Protecting America’s kids – whose job is it?

By on November 16, 2005

When I was in high school, my friends and I loved “The Rocky Horror Picture Show.” It became a weekend tradition to hold up our lighters while singing, “There’s a light burning in the fireplace.” With youthful abandon, we’d lob toilet paper rolls across the length of the theater and dance in the aisles to “Let’s Do the Time Warp.”

My mother had no idea that the main character of this cult favorite was a transvestite whose principle goal in life was to get laid as often as possible. Or that in the movie’s final scene, the transvestite, clad in fishnet stockings and wearing more makeup than Insane Clown Posse, is portrayed as a Christ-like figure.

If she’d known, she probably would have locked me in the house on Saturday nights.

But we loved it. At age 42, I still think the movie is funny, and as a graduate student at Quinnipiac’s School of Communications, I’m a big fan of the First Amendment. But since becoming a parent nine years ago, my perspective on the freedom of speech has changed. Let me explain.

In a recent opinion piece, Rob Ettman lamented the fact that two parents’ groups are pressuring Paramount Pictures to take down billboards advertising the latest 50 Cent movie. Mr. Ettman claims that such pressure groups are “poisoning” the country.

Somehow, I just can’t see how this phenomenon is a greater threat to society than ads that encourage kids to shoot people.

Mr. Ettman points out that the neighborhoods in question, located in South Central Los Angeles and Brooklyn, are already infested with drugs and gangs. And so they are. But children live in those neighborhoods too. It’s one thing to see gang members dealing drugs on your way to the bus stop-that’s bad enough, but at least nobody is surprised when criminals act like criminals.

It’s quite another thing entirely, however, when responsible, law-abiding adults say nothing in response to the overwhelming commercial messages to get rich or kill trying.

Defenders of the ad will point out that the movie portrays rapper 50 Cent giving up a life of crime to pursue a music career. Very nice. So why can’t the advertising reflect that? To a child, our complete silence on such matters sounds a lot like we just don’t care.

If you are a poor single mother living in one of those neighborhoods and doing your best to keep your kids away from drugs and gangs, this is much more than an abstract debate about free speech and capitalism.

Here’s the reality: Those billboards and the corporation behind them are a lot glitzier and a lot better financed than those cute little “Don’t do Drugs” posters that kids are drawing in their health classes. Fear not, fans of capitalism, 50 Cent is going to make a killing on that movie, whether they take down his billboards or not.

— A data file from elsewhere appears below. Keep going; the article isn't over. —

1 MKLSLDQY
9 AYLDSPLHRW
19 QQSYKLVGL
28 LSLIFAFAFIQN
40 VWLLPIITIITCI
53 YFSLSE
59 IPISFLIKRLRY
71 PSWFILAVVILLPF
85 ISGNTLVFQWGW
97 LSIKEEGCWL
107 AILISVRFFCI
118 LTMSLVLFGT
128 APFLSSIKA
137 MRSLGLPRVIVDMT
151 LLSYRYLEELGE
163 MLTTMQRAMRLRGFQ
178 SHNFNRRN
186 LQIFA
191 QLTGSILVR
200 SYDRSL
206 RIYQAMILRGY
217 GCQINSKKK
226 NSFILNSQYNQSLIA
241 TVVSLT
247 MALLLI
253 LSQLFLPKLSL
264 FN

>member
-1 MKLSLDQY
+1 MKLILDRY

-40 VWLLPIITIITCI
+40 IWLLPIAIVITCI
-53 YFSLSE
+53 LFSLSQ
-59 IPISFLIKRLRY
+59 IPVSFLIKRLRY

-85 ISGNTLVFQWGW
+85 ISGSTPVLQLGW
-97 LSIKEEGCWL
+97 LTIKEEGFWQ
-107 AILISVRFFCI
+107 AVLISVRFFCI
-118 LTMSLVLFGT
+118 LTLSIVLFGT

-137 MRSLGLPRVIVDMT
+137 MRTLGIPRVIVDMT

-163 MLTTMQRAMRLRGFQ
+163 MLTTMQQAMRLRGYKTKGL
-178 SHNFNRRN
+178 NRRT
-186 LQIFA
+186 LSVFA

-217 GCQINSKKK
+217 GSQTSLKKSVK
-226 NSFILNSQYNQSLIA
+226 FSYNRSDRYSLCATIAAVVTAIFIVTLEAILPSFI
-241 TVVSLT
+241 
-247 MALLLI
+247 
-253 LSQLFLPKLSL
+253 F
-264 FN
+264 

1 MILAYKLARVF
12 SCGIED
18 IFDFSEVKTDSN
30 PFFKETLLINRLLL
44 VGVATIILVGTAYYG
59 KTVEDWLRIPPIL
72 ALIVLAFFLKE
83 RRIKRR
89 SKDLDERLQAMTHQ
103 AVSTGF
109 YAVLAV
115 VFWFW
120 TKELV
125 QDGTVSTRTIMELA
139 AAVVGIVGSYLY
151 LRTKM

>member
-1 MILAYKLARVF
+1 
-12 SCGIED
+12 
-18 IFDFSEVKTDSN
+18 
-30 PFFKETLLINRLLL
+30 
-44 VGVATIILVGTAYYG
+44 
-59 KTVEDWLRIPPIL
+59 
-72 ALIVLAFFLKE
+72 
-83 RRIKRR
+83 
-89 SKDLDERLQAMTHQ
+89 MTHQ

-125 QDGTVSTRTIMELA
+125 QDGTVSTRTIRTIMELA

We shouldn’t have to Barney-ize the whole world, but do little kids in poor neighborhoods really need to see 50 Cent pointing a gun at them on the way to school? Is profit really more important than sending kids a clear message about drugs and violence?

Ettman is also distressed that “The Aristocrats”, a movie rated NC-17, was removed from theaters because of pressure from family groups.

What he forgets to tell you is that a boycott, or the threat of one, is a legitimate tool to promote change in a democracy. People who are outraged over the removal of “The Aristocrats” from AMC theaters are free to organize their own boycott. The question is, are they passionate enough about this issue to make a short-term sacrifice?

If you think this inconvenience is too high a price to pay to preserve your freedoms, you might want to talk to the folks who boycotted city busses during the civil rights movement.

Ettman does have one good point: It is the parents’ responsibility to supervise their own children. He also asks some reasonable questions: Why can’t parents simply refuse to let their kids go to movies they don’t approve of? Isn’t that enough?

It used to be enough, and frankly, I wish it still were. But as Ettman correctly points out, it is now ridiculously easy for kids of any age to access entertainment that can hurt them.

As a parent, I do monitor what my three children watch and listen to. Right now, this is a relatively simple task. I live in a nice, quiet middle class neighborhood, all my kids are under the age of ten, and I have had the luxury and privilege of staying home with them for the past nine years.

But what about all those parents who aren’t as fortunate? The truth is that they need help.

Your help.

And they are not the only ones. As my children become teenagers, I’ll need your help too. Is it too much to ask of responsible adults that entertainment and advertising with adult themes be kept in adult venues?

It’s been said that it takes a village to raise a child. I can understand why parents like myself look foolishly overprotective to college students in their twenties.

But can you understand why we have to be? Right now, the “village” just doesn’t give a damn.


About Lori Amann-Checuti